China Blocks Popular Messenger  WhatsApp!

China Blocks Popular Messenger WhatsApp!

According to Timothy Heath, senior international defence research analyst at the RAND Corporation, the Chinese government stands against the strong encryption that  WhatsApp formulates.

After blocking some of the major names in it Internet Business, China has declared ban on WhatsApp.

According to the Open Observatory of Network Interference (OONI), Chinese internet service providers started blocking access to WhatsApp on September 23. The OONI is a global observation network for detecting censorship, surveillance and traffic manipulation. Meanwhile, the global network confirms the blocking by network measurement data consumption of the respective ISPs.

Although public reports on Twitter indicate that WhatsApp became inaccessible for some people on September 19.

There are reports of several discrepancies of WhatsApp over the last few months in China. However, WhatsApp has not made an official announcement on the development.

China regularly tightens its internet restrictions in the lead-up to major Communist Party meetings. As a matter of fact, it has already blocked access to a number of internet companies. The list includes Facebook, Instagram, Twitter and Google.

The Chinese government runs a huge apparatus of internet filters known as the Great Firewall. The Chinese internet security uses it to censor content that it deems harmful.

However, the latest move against WhatsApp is also part of a wider trend of tightening controls and restrictions under President Xi Jinping, Segal said. Although China has reinstated WhatsApp access in the past, it might not lift the block moving forward.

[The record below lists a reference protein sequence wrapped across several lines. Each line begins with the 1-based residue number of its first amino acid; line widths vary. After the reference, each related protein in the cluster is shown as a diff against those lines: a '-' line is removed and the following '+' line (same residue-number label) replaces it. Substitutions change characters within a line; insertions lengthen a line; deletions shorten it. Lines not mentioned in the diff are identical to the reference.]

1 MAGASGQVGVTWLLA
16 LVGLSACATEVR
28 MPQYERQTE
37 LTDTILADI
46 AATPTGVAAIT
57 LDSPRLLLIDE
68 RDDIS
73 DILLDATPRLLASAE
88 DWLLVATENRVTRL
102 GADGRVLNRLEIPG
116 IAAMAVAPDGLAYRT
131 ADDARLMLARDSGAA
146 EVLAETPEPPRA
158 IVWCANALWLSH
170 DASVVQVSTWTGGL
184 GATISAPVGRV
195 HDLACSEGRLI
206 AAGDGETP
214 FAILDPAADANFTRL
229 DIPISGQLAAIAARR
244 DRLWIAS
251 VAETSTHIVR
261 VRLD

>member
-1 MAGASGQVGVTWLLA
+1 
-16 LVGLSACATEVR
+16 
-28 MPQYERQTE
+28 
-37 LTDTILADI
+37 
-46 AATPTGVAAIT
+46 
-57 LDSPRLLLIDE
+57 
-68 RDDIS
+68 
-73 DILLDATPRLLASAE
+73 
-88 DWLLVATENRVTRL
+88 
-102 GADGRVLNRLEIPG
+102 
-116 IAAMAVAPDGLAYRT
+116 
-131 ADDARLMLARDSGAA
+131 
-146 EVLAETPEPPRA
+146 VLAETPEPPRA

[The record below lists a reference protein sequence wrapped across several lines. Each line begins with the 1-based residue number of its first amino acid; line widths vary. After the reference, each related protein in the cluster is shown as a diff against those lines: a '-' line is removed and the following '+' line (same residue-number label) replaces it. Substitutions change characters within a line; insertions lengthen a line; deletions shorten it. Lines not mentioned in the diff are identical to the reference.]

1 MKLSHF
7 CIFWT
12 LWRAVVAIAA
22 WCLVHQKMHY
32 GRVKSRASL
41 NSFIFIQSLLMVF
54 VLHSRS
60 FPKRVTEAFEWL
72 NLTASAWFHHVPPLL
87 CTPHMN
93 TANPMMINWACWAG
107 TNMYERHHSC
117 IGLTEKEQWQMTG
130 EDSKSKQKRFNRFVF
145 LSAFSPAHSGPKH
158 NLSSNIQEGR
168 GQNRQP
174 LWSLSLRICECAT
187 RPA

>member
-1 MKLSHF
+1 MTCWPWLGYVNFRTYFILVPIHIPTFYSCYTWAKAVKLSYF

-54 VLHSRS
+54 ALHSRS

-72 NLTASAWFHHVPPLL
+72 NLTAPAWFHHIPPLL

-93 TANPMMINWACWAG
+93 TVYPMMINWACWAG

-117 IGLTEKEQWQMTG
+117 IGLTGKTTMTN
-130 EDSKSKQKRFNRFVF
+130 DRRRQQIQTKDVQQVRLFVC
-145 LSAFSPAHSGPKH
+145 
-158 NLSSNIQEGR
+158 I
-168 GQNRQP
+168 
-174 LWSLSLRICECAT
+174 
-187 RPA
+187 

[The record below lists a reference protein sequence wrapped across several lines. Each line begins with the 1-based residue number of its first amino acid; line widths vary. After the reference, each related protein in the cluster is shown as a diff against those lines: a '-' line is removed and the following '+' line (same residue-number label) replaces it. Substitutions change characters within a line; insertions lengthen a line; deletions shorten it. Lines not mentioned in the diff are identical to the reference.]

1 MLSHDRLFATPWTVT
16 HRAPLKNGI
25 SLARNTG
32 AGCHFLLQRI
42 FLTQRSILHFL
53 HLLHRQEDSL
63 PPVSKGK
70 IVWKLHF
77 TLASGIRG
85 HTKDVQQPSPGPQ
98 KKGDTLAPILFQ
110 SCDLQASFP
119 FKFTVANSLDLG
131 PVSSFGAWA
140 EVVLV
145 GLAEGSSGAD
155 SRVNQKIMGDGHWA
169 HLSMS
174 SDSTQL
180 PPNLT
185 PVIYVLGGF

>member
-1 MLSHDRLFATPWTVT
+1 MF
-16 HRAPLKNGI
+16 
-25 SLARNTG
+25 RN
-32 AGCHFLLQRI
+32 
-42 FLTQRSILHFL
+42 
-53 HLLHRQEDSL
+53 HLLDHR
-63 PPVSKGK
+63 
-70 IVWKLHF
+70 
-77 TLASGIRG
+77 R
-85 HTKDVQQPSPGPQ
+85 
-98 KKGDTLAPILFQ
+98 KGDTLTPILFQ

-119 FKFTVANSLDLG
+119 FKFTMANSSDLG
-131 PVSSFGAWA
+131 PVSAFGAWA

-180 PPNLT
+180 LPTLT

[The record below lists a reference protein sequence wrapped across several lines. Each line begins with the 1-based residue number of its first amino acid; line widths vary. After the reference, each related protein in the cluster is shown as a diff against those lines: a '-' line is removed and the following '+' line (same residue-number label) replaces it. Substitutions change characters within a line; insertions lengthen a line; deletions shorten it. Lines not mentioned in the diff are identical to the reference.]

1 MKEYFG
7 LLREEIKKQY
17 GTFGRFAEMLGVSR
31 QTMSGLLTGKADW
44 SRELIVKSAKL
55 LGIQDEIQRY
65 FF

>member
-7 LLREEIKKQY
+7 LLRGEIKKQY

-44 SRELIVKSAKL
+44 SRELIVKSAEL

Some people access these services through virtual private networks (VPN), or with tools that disguise internet traffic to circumvent censorship. But the Chinese government has launched a crack down on VPNs this year. Ahead of the 19th National Congress of the ruling Communist Party, the lawmakers will look to consolidate this ban.

According to Timothy Heath, senior international defence research analyst at the RAND Corporation, the Chinese government stands against the strong encryption that  WhatsApp formulates.

“The government wants to monitor internet communications. Therefore it`s trying to steer its people to use technology that can be accessed and monitored by the government,” Heath told CNN.

Earlier this month, China’s most popular messenger WeChat aslo faced a makeover of security and encryption policies. The messenger notified users of its policies to comply with government requests for information.

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